Clinging to a roofer's ladder, they broke holes in the slate with sledgehammers, then chopped through the roof with axes to let the smoke and heat out, probably preventing the roof from collapsing.
     Busting the windows would have helped, too, but Steinle had given an order.
     "He saved those windows," Lt. Rodriguez said. "In the heat of battle, firemen do what has to be done. But the chief said that bad things would happen to us if we broke those windows."
     The ceiling was a total loss. Smoke damage stopped precisely at the top of the windows. Restoration took nine months and cost about a million dollars.
     Last Sunday, the congregation rededicated its building. And despite the firefighters' reluctance to be honored for doing their job, members of the 6th Battalion were on hand.
     "The minister is pretty persuasive," Steinle said. "We don't normally do things like this. We don't normally bask in the light. We're happy to save any building. But being an edifice of God, it made us feel good."
     How did Nold persuade the humble firefighters to come to her church to be hugged and honored? She put it in a way they couldn't refuse.
     "I talked to Chief Steinle and told him I wanted them to come, to thank them, and give a presentation," she said. "I could see in their eyes they felt shy. I said, 'We're a small, inner-city church. We work round the clock dealing with poor people, tragedies, chaos and the homeless. We need you to come tell my congregation that you cared to save the church.' "
     The firefighters — who received a unit performance commendation from the department— credit teamwork for saving the church.
     Nold has a different idea. She never worried that the church would be destroyed.
     "No, and I'll tell you why," she said. "I could feel the angels. I could actually feel the angels. I knew the angels were inside the church. I didn't think the whole church would burn. I knew there were too many angels in there. Both real angels, and the firemen, acting like angels."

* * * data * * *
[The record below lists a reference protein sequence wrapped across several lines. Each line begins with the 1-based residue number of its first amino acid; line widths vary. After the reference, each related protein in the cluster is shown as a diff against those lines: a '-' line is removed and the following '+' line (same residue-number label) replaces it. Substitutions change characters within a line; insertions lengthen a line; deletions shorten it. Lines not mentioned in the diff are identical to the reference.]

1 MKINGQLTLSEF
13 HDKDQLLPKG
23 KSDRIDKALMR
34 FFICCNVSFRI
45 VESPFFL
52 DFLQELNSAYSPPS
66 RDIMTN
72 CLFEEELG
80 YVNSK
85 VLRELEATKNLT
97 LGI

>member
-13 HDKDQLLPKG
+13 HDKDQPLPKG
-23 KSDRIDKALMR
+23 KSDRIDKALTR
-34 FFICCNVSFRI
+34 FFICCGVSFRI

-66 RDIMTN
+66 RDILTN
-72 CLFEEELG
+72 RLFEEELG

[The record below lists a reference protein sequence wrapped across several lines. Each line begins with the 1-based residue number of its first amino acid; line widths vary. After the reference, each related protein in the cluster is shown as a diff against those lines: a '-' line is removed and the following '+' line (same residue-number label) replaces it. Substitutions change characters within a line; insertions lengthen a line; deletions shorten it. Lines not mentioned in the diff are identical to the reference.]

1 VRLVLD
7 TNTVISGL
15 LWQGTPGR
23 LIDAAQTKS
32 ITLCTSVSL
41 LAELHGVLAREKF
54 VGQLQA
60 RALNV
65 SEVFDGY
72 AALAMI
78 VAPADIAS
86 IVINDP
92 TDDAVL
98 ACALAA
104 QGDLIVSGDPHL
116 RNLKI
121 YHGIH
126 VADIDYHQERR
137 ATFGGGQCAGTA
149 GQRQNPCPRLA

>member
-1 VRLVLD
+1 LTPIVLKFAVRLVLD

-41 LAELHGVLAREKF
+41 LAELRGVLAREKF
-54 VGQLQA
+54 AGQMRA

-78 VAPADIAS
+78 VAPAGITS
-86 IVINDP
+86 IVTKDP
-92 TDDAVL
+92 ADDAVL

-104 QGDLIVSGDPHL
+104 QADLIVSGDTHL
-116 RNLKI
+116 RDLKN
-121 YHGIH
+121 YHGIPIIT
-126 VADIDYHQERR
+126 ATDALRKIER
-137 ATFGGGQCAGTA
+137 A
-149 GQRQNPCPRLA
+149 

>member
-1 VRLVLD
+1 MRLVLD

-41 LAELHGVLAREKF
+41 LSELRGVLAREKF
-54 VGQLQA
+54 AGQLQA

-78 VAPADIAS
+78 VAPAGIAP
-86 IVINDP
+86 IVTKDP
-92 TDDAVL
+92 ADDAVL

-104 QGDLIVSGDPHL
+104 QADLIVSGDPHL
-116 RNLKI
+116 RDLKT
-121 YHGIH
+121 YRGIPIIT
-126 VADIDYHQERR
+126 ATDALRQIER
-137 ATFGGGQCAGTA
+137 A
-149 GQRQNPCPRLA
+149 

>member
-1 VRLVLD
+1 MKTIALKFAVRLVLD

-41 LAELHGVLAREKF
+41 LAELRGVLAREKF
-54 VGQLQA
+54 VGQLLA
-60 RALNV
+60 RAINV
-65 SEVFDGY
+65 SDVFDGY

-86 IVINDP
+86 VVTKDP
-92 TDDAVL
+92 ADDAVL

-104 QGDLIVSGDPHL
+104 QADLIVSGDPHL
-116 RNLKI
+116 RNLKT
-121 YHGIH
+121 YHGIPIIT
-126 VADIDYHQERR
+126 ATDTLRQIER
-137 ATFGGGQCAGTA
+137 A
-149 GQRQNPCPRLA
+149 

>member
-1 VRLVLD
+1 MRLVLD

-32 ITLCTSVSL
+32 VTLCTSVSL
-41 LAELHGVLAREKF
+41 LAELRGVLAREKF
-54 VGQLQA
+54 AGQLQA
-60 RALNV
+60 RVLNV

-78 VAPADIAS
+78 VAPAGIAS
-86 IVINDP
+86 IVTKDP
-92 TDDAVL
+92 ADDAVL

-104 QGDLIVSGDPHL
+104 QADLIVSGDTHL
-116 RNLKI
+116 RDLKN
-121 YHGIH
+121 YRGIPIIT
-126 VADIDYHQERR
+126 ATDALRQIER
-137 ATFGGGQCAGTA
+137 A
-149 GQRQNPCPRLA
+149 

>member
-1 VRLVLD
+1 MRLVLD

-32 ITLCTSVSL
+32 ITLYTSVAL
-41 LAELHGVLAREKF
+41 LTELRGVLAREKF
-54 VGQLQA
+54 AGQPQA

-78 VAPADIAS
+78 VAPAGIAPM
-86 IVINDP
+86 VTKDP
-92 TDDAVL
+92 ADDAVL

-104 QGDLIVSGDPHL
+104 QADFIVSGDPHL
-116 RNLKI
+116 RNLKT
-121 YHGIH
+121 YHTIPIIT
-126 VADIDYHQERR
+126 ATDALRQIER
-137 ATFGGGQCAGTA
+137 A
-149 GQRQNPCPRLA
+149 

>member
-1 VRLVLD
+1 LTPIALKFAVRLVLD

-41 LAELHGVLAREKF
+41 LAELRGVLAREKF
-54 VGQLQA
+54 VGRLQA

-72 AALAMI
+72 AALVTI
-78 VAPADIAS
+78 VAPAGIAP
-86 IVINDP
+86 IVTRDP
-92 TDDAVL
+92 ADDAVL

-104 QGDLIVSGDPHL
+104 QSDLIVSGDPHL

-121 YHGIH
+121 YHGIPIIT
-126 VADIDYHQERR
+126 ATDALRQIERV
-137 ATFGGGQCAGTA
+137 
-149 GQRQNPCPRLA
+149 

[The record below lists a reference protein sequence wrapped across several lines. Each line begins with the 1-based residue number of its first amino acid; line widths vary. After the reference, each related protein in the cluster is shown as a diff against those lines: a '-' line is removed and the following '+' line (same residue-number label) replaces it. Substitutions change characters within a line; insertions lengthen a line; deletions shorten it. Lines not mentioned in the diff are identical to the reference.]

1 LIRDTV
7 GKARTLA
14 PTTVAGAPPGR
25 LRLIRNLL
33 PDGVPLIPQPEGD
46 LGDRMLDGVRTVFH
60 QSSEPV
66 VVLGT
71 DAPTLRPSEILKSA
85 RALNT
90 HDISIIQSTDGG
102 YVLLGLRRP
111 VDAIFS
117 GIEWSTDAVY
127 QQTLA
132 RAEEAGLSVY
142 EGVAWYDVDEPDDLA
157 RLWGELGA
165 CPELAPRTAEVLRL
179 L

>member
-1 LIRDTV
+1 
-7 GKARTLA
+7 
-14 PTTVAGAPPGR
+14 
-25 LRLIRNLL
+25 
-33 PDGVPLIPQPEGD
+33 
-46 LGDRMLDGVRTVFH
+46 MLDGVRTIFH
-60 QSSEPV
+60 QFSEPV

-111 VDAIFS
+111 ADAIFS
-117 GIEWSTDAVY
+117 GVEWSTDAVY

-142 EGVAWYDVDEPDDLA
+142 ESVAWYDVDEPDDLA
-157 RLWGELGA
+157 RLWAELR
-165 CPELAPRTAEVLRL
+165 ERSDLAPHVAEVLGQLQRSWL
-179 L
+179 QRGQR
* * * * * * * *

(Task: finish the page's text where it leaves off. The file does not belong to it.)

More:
—Originally published in the Sun-Times, Sept. 14, 2000

     Postscript: I phoned the church to see if Rev. Nold is still there: she is, 27 years on the job. She did say that the facade of the church needs expensive repairs, and its future is uncertain. The plan now is to sell three of the four lots it sits on and use the money to build a new, smaller urban church on the fourth lot, of course transferring the German stained glass windows into the new building. 


10 comments:

  1. I was going to comment on the column in ST you have in on Monday on the elderly gentleman but I see it's not up yet. Enjoy your vacation. Surprised you aren't traveling.

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    1. I'm going to post that one next Monday, which is Ed's actual birthday.

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    2. I hope Ed doesn't peruse these comments -- methinks he would be offended by the "elderly" reference.

      John

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    3. Maybe you are offended by the elderly reference, Tate. I didn't know it was a dirty word.

      Some might find some of his terms offensive but being elderly, gives him a pass.

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    4. Tate, I'm thinking you might be elderly.

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    5. Not a concern because a) he doesn't do online and b) nothing much offends Ed.

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  2. This story reminds me of the stories of the OLA fire.

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    1. Yes. It does remind me of the Our Lady of the Angels fire in 1958. Many would say that with 92 students and 3 nuns dead the angels were not there that day in 1958. Ive researched the OLA firemany years. I think Angels were there as the CFD saved over 200 lives in less than 20 minutes.....a record that still stands today as the most people rescued in the shortest time by CFD.

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    2. The archdiocese then got grandfathered in on not having to replace the sprinkler system, saved $-today they would have been sued to death and rightfully so. No separation of church and state with the Irish Cath Daileys and the diocese. If they came with their prayers after the fact I'd have spit in the Bishops face.

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  3. I believe, paradoxically, a certain timidity at work too. Firefighters, like cops, work in close quarters.smoke damage